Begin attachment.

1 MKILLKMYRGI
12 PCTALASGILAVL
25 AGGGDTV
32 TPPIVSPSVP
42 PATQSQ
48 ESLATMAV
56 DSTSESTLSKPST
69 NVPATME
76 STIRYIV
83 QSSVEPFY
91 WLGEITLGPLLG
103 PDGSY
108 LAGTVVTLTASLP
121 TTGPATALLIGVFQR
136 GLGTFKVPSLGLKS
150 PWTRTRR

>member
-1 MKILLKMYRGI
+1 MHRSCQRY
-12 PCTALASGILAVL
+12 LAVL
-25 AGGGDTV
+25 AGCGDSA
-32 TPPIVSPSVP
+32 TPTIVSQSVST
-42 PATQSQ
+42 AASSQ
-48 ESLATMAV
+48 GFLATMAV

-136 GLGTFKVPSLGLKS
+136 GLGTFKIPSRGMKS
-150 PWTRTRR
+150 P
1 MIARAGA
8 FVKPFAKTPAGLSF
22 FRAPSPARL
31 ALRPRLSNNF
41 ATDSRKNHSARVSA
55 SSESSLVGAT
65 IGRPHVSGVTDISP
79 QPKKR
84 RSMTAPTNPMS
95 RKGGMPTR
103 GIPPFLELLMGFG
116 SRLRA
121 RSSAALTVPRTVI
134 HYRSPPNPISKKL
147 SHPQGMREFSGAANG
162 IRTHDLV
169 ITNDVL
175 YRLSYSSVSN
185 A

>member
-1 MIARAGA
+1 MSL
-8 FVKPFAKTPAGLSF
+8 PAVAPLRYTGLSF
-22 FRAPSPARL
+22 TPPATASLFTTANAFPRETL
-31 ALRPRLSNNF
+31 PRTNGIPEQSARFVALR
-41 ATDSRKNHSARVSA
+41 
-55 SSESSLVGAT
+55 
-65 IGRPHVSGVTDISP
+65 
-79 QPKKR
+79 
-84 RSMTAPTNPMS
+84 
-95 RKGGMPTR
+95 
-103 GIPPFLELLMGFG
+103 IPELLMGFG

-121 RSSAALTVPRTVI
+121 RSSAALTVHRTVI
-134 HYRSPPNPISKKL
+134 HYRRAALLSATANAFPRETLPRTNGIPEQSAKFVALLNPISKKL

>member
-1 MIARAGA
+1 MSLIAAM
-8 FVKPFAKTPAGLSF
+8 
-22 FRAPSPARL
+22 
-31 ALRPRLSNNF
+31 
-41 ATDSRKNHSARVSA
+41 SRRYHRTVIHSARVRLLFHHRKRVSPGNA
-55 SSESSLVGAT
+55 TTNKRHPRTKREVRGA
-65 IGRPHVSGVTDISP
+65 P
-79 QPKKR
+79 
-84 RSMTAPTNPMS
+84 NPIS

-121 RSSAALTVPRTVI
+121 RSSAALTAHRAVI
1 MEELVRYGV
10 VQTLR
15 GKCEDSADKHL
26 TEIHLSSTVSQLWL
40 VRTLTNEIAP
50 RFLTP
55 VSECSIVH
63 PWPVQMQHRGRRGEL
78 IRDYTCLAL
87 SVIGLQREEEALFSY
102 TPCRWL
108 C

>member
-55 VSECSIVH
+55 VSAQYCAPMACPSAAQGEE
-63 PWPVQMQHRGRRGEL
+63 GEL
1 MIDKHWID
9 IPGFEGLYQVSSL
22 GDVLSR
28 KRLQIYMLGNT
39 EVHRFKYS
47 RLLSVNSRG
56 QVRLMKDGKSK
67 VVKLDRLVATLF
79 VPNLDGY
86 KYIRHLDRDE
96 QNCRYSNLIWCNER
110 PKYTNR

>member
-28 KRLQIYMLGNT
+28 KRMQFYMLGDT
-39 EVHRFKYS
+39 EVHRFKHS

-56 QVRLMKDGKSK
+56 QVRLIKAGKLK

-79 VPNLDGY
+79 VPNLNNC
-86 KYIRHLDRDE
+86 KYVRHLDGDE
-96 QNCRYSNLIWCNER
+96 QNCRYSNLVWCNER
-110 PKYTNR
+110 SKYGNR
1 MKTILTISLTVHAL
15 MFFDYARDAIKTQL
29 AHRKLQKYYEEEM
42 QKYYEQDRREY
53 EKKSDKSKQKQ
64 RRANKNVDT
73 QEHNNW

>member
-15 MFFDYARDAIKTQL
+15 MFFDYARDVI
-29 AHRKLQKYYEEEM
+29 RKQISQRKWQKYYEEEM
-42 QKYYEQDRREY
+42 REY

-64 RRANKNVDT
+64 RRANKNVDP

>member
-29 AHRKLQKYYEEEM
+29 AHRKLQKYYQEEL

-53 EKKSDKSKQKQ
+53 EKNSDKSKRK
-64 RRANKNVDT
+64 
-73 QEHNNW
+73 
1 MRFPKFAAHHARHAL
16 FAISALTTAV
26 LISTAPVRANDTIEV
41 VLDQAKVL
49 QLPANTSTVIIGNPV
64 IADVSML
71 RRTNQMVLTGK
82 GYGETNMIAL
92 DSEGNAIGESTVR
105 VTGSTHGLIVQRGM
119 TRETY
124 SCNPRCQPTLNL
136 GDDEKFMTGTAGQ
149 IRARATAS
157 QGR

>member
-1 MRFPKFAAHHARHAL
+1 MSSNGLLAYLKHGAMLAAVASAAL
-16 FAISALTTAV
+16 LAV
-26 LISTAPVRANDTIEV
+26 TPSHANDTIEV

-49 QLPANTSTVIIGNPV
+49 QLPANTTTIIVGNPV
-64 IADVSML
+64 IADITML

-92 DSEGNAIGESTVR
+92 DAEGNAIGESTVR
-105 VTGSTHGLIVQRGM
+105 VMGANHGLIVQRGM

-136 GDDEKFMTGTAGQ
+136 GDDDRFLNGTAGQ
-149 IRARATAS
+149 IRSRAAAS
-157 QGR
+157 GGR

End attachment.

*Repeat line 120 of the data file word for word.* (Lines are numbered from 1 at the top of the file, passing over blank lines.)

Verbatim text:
22 GDVLSR